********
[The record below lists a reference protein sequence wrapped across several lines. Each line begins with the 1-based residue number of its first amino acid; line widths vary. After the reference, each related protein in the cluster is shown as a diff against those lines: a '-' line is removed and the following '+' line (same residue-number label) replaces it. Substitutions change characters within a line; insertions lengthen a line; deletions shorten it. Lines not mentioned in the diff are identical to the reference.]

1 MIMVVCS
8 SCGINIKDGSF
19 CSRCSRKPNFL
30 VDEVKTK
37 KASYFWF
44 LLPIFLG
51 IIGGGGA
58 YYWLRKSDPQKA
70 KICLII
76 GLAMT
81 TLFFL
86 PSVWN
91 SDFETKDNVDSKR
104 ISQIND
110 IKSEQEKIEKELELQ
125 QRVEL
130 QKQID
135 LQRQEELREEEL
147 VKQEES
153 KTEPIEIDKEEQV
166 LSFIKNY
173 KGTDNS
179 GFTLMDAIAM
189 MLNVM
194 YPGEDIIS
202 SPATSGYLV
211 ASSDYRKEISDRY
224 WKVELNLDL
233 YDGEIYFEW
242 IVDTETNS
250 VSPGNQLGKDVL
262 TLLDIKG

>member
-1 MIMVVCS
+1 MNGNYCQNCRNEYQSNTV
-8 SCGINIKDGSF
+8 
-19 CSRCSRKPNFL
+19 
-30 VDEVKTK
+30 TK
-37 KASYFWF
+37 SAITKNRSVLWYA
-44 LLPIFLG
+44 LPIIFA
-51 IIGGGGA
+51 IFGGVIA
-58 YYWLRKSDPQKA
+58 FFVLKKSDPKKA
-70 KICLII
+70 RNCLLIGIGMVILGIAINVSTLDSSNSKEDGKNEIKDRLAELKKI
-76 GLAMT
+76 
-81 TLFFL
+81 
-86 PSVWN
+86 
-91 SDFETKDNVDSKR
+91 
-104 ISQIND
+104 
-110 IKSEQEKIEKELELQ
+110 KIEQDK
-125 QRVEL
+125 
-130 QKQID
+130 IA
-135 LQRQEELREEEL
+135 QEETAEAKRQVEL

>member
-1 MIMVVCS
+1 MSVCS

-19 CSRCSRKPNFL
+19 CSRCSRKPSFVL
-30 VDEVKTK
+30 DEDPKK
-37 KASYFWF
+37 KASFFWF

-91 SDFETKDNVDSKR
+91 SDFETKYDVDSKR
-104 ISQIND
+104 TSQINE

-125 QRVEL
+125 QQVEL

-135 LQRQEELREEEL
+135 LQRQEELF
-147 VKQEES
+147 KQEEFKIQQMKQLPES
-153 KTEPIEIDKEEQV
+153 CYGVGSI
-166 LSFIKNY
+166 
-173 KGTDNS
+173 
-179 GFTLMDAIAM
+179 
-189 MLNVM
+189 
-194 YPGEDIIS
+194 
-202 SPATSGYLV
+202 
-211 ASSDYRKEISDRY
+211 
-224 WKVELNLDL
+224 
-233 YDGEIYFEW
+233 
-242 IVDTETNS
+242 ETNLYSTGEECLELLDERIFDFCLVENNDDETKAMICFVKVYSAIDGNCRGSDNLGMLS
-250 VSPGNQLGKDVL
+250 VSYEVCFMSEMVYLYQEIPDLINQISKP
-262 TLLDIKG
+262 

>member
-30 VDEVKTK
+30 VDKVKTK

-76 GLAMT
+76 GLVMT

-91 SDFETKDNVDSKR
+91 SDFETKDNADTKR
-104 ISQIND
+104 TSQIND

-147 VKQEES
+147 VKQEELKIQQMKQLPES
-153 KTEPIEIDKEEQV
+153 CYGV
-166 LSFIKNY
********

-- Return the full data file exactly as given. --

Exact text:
[The record below lists a reference protein sequence wrapped across several lines. Each line begins with the 1-based residue number of its first amino acid; line widths vary. After the reference, each related protein in the cluster is shown as a diff against those lines: a '-' line is removed and the following '+' line (same residue-number label) replaces it. Substitutions change characters within a line; insertions lengthen a line; deletions shorten it. Lines not mentioned in the diff are identical to the reference.]

1 MIMVVCS
8 SCGINIKDGSF
19 CSRCSRKPNFL
30 VDEVKTK
37 KASYFWF
44 LLPIFLG
51 IIGGGGA
58 YYWLRKSDPQKA
70 KICLII
76 GLAMT
81 TLFFL
86 PSVWN
91 SDFETKDNVDSKR
104 ISQIND
110 IKSEQEKIEKELELQ
125 QRVEL
130 QKQID
135 LQRQEELREEEL
147 VKQEES
153 KTEPIEIDKEEQV
166 LSFIKNY
173 KGTDNS
179 GFTLMDAIAM
189 MLNVM
194 YPGEDIIS
202 SPATSGYLV
211 ASSDYRKEISDRY
224 WKVELNLDL
233 YDGEIYFEW
242 IVDTETNS
250 VSPGNQLGKDVL
262 TLLDIKG

>member
-1 MIMVVCS
+1 MNGNYCQNCRNEYQSNTV
-8 SCGINIKDGSF
+8 
-19 CSRCSRKPNFL
+19 
-30 VDEVKTK
+30 TK
-37 KASYFWF
+37 SAITKNRSVLWYA
-44 LLPIFLG
+44 LPIIFA
-51 IIGGGGA
+51 IFGGVIA
-58 YYWLRKSDPQKA
+58 FFVLKKSDPKKA
-70 KICLII
+70 RNCLLIGIGMVILGIAINVSTLDSSNSKEDGKNEIKDRLAELKKI
-76 GLAMT
+76 
-81 TLFFL
+81 
-86 PSVWN
+86 
-91 SDFETKDNVDSKR
+91 
-104 ISQIND
+104 
-110 IKSEQEKIEKELELQ
+110 KIEQDK
-125 QRVEL
+125 
-130 QKQID
+130 IA
-135 LQRQEELREEEL
+135 QEETAEAKRQVEL

>member
-1 MIMVVCS
+1 MSVCS

-19 CSRCSRKPNFL
+19 CSRCSRKPSFVL
-30 VDEVKTK
+30 DEDPKK
-37 KASYFWF
+37 KASFFWF

-91 SDFETKDNVDSKR
+91 SDFETKYDVDSKR
-104 ISQIND
+104 TSQINE

-125 QRVEL
+125 QQVEL

-135 LQRQEELREEEL
+135 LQRQEELF
-147 VKQEES
+147 KQEEFKIQQMKQLPES
-153 KTEPIEIDKEEQV
+153 CYGVGSI
-166 LSFIKNY
+166 
-173 KGTDNS
+173 
-179 GFTLMDAIAM
+179 
-189 MLNVM
+189 
-194 YPGEDIIS
+194 
-202 SPATSGYLV
+202 
-211 ASSDYRKEISDRY
+211 
-224 WKVELNLDL
+224 
-233 YDGEIYFEW
+233 
-242 IVDTETNS
+242 ETNLYSTGEECLELLDERIFDFCLVENNDDETKAMICFVKVYSAIDGNCRGSDNLGMLS
-250 VSPGNQLGKDVL
+250 VSYEVCFMSEMVYLYQEIPDLINQISKP
-262 TLLDIKG
+262 

>member
-30 VDEVKTK
+30 VDKVKTK

-76 GLAMT
+76 GLVMT

-91 SDFETKDNVDSKR
+91 SDFETKDNADTKR
-104 ISQIND
+104 TSQIND

-147 VKQEES
+147 VKQEELKIQQMKQLPES
-153 KTEPIEIDKEEQV
+153 CYGV
-166 LSFIKNY